This post will drill down into a topic with which I struggled in my early writing. That topic is dialog; when to use it, how to use it, what to avoid, etc.
Before I dive into this topic, I wanted to give a special shout out to my editor who not only reminded me that the punctuation goes inside of the quotation marks, but constantly reminded me that I should “show vs. tell” and sent me links to writing tips to help my early writing.
SHOW VS. TELL
This is one of the hardest paradigm shifts that I had to deal with. I come from a technical, corporate world. This background has affected my writing. I can write narrative and describe business and technical situations very effectively. When writing fiction, however, using too much narrative can come across as dry and uninteresting. It’s much more effective to let your characters tell the story through their conversations.
Sometimes narrative can be effective if you’re describing the surroundings or a complex situation. I’ve read books by authors like Tom Clancy and Dan Koontz. Koontz is famous for taking three pages to describe a single tree that his character is passing (maybe a slight exaggeration). Tom Clancy spent pages and pages of his books describing the movements of a military exercise. I have literally skipped 10-20 pages of his books in this type of section and have not missed a single element of the plot. The point here is to look at the narrative you’ve written and determine if it can be better told by your characters through their conversations.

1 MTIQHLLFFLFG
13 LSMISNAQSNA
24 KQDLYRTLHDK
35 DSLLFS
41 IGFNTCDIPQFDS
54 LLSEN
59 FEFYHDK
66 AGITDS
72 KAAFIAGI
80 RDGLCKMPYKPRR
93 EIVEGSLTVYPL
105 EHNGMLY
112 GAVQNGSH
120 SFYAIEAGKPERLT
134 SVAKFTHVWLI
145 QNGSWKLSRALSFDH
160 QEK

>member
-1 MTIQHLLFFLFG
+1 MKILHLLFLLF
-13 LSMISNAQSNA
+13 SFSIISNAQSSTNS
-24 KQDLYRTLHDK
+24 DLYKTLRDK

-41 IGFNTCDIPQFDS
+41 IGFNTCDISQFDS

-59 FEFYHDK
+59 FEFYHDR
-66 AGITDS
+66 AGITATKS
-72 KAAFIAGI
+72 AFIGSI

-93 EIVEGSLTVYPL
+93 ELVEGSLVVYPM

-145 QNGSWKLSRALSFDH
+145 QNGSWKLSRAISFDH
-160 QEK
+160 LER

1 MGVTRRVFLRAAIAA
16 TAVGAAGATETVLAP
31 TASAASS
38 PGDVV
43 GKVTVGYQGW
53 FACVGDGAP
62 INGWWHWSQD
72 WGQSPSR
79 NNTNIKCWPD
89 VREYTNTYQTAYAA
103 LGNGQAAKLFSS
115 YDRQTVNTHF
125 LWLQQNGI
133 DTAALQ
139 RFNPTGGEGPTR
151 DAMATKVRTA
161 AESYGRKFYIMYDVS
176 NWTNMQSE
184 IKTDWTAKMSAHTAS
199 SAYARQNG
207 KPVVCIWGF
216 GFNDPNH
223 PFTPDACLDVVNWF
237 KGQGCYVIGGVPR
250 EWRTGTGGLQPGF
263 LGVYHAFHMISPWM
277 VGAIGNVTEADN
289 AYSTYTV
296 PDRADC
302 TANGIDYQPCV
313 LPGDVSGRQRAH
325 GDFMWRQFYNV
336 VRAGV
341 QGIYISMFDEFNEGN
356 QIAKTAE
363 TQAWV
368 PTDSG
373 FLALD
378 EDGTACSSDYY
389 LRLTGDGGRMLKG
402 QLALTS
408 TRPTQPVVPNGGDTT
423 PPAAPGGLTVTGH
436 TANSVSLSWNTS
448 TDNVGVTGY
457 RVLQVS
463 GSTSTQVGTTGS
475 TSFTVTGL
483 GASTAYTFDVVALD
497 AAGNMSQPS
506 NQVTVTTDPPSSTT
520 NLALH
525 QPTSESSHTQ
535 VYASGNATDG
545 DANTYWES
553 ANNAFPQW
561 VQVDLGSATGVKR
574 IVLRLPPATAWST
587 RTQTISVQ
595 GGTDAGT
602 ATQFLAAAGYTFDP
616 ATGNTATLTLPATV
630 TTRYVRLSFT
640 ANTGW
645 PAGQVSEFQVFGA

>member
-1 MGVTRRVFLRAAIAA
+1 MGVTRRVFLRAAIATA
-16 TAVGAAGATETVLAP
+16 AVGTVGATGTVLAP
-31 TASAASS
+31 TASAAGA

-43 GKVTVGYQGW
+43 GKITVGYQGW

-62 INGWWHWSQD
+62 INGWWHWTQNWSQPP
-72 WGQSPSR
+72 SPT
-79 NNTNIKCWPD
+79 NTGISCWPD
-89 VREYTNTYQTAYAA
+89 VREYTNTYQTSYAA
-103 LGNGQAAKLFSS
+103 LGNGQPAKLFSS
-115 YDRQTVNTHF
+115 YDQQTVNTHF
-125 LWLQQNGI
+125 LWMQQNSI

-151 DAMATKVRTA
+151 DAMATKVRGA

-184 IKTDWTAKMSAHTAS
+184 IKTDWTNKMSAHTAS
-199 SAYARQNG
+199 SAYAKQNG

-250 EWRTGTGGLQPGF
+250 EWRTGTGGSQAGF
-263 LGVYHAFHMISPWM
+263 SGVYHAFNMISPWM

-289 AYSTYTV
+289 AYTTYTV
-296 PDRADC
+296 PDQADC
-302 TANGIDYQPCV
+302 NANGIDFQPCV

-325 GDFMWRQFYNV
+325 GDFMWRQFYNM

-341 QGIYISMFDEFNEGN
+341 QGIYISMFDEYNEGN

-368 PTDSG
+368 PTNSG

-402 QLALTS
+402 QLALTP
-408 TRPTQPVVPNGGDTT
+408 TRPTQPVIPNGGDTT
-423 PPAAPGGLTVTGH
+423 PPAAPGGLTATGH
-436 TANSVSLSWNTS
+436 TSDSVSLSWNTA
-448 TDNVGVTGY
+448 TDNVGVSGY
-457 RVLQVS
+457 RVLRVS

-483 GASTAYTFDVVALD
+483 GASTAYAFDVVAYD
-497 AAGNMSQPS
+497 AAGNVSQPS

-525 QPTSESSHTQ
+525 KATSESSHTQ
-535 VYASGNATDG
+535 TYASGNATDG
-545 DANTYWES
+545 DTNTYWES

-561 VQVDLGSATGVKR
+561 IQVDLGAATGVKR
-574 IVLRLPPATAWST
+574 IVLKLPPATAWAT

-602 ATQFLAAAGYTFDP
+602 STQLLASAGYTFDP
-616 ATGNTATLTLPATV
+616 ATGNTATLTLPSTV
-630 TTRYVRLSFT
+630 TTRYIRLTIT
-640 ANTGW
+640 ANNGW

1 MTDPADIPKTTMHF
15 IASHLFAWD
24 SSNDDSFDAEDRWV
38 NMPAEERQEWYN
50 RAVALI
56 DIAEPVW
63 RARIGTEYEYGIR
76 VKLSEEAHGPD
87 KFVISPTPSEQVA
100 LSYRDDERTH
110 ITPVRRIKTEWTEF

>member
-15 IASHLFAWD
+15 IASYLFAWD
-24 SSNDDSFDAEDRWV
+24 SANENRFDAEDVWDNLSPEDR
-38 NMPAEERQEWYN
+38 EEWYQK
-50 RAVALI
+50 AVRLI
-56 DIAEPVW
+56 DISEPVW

MAKE IT CONVERSATIONAL
Dialog is meant to simulate an actual conversation between individuals. With this in mind, try to make your dialog sound authentic. People speak in contractions, for instance. Look for “Do not” and make it “Don’t”. Change “Is not” to “Isn’t”. You get the idea.
Also, if your character is from a certain part of the country where there may be specific vernacular or idioms in the language, be aware of this and make it part of your dialog so the reader can feel the authenticity in what is being said. Be consistent, however. Don’t wander in and out of an accent or regional dialog. Your readers will spot it and you will lose credibility.
I’ve seen some articles that have said you shouldn’t try to write in a dialect or accent. I’m not sure if this is valid in terms of reality. If you have characters from the deep south or Cajun country and they don’t speak with somewhat of an accent or use colloquialisms, you may lose some credibility. Similarly, you can use certain words to indicate the character’s level of intellect or education.
Remember, it’s a conversation. In real conversation people interrupt each other and say things without thinking. Your characters have to do this as well. I find that, when I’m writing dialog, I sometimes get lost in the characters and surprise myself with what they’ve said when I finish writing a section. Just let it flow and worry about punctuation and dialog tags when you’re done.